According to the new Localism Act local people will soon be able to assemble a Neighbourhood Forum of 21 people or more who will discuss and propose the design of their local area. Save Ealing Centre (SEC), an alliance of 25 residents’ and community groups, has proposed the setting up of two Neighbourhood Forums – one for Ealing centre and one for West Ealingcentre. As part of these initiatives in 2011, SEC sought funding from national government, which if successful would amount to £40,000. We’ll hear soon whether this bid has been successful.
Neighbourhood Forums are required to be made up of a representative group of local stakeholders. I expect residents’ groups, community groups, businesses, faith groups, educational establishments and infrastructure providers to attend and contribute to these forum meetings.
These forum meetings are likely to be a breath of fresh air as they are likely to be the first such regular meetings in modern times at which local people/traders/service providers will be asked about how they want their town centres to be preserved, re-used and /or ‘developed’. These will be difficult discussions in which trade-offs between different needs – like quality of life, culture, healthcare, education, law and order, business and housing – will have to be thrashed out.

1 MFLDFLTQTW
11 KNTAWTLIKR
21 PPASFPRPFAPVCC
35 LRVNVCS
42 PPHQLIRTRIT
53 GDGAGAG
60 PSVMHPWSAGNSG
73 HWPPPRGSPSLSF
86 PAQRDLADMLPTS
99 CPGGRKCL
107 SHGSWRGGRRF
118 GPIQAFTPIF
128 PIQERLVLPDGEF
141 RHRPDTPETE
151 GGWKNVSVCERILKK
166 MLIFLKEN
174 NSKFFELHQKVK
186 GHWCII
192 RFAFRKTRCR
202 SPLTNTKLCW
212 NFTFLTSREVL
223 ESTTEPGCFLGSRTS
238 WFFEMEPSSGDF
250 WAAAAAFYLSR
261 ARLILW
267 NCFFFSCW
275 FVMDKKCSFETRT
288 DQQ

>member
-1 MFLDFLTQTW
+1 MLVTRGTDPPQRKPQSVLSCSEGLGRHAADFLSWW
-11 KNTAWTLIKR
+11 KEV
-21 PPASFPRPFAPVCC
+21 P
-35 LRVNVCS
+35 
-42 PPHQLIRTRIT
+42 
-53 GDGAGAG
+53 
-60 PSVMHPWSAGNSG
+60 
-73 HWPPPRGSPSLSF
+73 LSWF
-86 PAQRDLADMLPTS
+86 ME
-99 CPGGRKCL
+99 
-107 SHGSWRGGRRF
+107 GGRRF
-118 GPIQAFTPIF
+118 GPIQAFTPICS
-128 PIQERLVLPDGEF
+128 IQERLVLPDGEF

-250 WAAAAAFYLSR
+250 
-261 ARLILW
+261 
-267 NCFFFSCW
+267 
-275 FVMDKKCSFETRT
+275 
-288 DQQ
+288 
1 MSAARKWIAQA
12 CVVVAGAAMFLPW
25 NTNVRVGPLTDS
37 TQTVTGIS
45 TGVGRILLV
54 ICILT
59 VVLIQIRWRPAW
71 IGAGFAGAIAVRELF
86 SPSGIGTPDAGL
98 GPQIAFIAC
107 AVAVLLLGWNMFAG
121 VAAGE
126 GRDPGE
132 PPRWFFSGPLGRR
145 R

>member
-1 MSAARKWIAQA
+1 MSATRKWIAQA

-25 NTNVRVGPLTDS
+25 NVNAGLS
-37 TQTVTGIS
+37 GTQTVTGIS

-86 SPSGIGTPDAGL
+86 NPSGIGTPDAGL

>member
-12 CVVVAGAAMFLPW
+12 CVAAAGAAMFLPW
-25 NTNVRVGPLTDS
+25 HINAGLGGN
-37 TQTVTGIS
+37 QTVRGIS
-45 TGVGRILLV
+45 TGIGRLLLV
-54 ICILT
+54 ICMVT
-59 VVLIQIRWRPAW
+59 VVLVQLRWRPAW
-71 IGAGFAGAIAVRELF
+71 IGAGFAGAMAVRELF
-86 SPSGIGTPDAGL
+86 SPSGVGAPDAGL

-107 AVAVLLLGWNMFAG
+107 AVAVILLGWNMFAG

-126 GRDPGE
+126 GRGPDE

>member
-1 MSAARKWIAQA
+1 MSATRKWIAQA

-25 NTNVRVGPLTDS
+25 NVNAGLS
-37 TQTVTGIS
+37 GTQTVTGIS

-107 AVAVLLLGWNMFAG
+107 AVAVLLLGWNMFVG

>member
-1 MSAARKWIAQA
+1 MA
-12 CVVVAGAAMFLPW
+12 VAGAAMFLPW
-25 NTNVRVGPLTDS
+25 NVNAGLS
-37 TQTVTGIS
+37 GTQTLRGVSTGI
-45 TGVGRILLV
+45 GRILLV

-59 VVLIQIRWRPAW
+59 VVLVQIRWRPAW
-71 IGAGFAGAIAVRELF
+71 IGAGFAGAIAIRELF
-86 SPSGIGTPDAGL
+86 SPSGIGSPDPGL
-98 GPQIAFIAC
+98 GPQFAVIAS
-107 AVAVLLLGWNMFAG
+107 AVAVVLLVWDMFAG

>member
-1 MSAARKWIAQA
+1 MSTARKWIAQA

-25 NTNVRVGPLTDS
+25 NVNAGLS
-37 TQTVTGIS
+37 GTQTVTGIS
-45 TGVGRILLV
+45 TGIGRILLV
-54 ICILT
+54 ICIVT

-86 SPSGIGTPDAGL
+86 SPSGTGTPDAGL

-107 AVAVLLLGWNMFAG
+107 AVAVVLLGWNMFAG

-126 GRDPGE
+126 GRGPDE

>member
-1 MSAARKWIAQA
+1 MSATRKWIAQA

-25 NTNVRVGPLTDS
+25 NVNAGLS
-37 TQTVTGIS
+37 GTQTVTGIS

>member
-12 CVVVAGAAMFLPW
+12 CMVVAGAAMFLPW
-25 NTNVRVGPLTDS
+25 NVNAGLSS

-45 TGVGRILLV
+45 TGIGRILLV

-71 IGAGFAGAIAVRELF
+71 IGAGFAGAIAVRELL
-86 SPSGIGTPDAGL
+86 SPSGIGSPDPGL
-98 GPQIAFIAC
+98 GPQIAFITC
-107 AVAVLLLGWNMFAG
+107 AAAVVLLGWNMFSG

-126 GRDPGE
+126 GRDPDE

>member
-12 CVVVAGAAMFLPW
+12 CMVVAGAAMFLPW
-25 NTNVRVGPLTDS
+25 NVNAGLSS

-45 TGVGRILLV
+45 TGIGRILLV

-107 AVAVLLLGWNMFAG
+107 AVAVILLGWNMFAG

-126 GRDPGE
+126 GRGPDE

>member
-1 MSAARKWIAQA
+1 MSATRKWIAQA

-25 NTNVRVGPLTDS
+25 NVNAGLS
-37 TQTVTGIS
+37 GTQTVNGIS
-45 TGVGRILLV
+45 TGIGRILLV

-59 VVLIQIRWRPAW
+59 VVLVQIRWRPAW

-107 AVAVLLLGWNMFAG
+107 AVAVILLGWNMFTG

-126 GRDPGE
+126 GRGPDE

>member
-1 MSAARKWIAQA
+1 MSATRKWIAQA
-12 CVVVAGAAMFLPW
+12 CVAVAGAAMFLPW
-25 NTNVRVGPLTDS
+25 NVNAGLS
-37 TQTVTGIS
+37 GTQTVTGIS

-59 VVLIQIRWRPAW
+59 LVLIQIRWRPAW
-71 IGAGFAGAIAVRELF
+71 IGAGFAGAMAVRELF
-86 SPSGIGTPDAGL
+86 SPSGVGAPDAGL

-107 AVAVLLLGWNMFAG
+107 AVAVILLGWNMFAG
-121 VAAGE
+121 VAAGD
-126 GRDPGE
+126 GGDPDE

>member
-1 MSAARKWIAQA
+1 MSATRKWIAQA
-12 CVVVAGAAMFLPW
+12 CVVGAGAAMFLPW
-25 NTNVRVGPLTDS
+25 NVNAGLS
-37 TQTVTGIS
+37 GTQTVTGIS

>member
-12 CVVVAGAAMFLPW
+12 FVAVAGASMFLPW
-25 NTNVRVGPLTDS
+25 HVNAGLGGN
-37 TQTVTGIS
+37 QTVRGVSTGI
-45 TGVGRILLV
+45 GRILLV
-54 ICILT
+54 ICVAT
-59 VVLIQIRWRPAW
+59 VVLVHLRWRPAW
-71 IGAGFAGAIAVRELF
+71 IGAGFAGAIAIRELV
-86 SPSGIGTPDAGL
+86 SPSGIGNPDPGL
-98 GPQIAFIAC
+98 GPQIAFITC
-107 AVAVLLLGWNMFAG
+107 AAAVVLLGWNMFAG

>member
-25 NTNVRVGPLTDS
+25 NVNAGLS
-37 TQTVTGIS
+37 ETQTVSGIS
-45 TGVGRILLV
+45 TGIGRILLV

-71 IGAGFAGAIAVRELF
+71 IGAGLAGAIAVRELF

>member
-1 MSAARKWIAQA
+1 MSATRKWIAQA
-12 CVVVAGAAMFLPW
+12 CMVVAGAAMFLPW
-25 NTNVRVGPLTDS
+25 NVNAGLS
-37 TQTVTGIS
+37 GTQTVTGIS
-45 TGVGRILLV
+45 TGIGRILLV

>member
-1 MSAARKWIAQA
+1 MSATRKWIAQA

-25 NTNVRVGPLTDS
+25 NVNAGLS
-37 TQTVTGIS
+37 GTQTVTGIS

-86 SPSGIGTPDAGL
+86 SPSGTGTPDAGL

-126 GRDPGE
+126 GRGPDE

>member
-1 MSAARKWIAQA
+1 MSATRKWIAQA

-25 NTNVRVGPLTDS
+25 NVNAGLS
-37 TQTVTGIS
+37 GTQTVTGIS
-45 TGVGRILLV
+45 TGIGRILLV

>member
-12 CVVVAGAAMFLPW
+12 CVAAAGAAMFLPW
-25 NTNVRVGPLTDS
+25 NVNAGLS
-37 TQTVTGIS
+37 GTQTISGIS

Unsurprisingly there are whole ‘rafts’ of planning legislation which the forums will have to wrestle with. At national level we have the newly proposed NationalPlanning PolicyFramework. At regional level we have the new version of The London Plan. At town level we have Ealing Council’s draft Local Development Framework Core Strategy (LDF CS). National government will decide whether it wants to accept Ealing’s LDF CS in early 2012.
All these planning policies contain a presumption in favour of property development, which seems somewhat out of place in a country with massive debts, a depressed construction industry and with no prospects of any significant economic growth for years to come. However it appears that no major political party wants to adopt a common sense policy of making the best use of what we’ve got.
The Localism Act will become fully enabled by April 2012. Neighbourhood Forums have a lifetime of five years. To find out more about Neighbourhood Forums and the Localism Bill you’ll find a useful briefing at www.urbanforum.org.uk/briefings/localism-act-briefing. To track progress of these Ealing Neighbourhood Forum initiatives see SEC’s web site at www.saveealingscentre.com and West Ealing Neighbours’ web site at www.westealingneighbours.org.uk.
3 January 2012